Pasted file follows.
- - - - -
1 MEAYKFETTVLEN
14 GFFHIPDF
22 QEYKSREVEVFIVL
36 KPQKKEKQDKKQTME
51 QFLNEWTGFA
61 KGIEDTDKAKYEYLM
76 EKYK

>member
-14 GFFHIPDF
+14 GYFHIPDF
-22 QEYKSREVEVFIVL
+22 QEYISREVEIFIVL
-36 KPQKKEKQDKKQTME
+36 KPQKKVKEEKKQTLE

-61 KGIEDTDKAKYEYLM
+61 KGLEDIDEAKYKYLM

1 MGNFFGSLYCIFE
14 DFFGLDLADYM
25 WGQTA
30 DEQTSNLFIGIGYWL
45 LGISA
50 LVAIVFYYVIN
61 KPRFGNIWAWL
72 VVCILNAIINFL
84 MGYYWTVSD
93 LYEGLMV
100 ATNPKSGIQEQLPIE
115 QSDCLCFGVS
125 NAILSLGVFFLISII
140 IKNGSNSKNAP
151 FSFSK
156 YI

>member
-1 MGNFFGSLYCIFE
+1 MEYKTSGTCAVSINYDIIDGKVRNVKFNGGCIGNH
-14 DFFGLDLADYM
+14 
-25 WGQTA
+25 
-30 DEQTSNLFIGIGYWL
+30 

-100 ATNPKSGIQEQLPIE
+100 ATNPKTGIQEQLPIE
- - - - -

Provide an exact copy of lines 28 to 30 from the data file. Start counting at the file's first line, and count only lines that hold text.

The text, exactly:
115 QSDCLCFGVS
125 NAILSLGVFFLISII
140 IKNGSNSKNAP